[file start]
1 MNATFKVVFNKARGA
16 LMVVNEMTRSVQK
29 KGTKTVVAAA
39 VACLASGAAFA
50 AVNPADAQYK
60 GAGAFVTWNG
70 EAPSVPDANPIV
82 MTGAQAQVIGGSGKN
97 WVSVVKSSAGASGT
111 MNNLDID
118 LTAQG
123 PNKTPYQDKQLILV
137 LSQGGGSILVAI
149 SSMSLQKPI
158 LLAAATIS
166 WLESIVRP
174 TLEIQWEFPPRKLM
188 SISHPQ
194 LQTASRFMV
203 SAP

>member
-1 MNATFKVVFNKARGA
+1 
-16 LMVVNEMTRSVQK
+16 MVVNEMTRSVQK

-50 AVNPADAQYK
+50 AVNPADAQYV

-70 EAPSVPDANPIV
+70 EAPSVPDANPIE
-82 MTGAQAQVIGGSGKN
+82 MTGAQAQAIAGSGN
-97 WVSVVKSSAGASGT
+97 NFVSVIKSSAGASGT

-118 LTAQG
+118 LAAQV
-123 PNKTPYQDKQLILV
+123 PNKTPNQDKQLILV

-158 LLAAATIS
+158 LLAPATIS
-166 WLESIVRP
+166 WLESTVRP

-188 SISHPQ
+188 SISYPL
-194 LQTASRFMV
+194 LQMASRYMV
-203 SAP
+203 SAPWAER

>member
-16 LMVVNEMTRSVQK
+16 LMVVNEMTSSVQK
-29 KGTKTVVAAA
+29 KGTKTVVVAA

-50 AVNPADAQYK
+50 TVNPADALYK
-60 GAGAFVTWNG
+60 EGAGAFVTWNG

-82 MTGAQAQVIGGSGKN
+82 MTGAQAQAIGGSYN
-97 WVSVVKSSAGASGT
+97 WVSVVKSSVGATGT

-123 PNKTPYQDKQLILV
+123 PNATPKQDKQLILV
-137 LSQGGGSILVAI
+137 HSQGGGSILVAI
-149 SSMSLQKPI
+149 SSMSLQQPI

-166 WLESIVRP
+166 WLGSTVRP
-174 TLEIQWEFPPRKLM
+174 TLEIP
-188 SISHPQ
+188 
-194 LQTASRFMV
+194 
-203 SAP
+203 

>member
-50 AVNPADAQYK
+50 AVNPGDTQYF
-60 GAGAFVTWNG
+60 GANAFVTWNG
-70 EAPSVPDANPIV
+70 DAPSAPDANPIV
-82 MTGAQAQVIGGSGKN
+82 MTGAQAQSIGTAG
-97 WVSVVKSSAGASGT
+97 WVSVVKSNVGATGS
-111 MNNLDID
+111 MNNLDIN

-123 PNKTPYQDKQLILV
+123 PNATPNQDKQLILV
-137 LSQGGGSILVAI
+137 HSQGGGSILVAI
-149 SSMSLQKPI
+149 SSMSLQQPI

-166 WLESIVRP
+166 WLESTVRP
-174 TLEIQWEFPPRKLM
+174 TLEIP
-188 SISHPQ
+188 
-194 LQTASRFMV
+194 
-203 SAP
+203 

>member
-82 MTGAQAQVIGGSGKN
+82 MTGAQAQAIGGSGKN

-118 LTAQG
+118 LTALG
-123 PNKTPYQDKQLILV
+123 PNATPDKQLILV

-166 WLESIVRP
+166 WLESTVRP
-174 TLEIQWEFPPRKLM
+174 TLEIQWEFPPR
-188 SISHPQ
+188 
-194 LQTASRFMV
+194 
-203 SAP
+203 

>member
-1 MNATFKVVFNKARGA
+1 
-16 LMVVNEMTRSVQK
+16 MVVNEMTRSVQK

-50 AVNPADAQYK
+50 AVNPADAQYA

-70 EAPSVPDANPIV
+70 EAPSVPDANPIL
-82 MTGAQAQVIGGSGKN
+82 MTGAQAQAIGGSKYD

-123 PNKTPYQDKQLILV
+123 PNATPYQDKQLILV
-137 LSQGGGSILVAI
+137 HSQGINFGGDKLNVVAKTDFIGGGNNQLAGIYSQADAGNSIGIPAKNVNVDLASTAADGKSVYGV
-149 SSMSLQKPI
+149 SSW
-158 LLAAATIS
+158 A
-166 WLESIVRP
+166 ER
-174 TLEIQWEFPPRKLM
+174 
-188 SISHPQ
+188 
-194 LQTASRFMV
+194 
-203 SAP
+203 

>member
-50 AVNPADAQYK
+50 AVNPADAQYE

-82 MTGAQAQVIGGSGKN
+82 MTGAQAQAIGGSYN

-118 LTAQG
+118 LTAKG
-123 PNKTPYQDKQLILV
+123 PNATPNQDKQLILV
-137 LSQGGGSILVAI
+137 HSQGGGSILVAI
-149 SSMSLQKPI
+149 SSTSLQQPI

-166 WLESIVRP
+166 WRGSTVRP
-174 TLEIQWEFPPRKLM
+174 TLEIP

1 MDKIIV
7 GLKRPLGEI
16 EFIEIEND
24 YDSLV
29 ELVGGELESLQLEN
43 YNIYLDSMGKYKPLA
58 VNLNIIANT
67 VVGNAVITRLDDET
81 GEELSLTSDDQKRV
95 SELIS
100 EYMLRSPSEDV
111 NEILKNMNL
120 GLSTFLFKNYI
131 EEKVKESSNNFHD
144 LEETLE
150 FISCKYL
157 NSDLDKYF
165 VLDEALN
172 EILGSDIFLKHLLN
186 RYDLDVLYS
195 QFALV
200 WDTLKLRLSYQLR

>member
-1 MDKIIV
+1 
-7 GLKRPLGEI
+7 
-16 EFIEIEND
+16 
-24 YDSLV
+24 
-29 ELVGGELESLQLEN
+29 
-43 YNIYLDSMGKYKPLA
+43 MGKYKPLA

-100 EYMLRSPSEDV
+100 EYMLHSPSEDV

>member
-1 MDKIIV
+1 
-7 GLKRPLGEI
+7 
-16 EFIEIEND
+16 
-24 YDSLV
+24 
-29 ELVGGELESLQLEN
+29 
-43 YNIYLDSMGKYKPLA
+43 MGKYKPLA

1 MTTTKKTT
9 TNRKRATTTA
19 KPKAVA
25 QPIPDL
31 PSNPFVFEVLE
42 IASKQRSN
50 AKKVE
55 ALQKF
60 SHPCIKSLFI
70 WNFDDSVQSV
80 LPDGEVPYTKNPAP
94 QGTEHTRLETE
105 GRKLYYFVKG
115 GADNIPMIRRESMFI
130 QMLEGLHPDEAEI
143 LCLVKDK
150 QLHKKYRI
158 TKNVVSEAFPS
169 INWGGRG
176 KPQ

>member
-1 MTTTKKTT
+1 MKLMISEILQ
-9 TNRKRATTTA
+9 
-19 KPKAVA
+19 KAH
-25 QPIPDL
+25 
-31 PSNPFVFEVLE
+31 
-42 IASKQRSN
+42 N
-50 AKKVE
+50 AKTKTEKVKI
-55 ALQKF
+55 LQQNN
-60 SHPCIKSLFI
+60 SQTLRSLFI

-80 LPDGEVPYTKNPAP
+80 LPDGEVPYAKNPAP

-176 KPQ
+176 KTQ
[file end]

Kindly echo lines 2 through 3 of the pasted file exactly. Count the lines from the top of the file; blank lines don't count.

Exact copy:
16 LMVVNEMTRSVQK
29 KGTKTVVAAA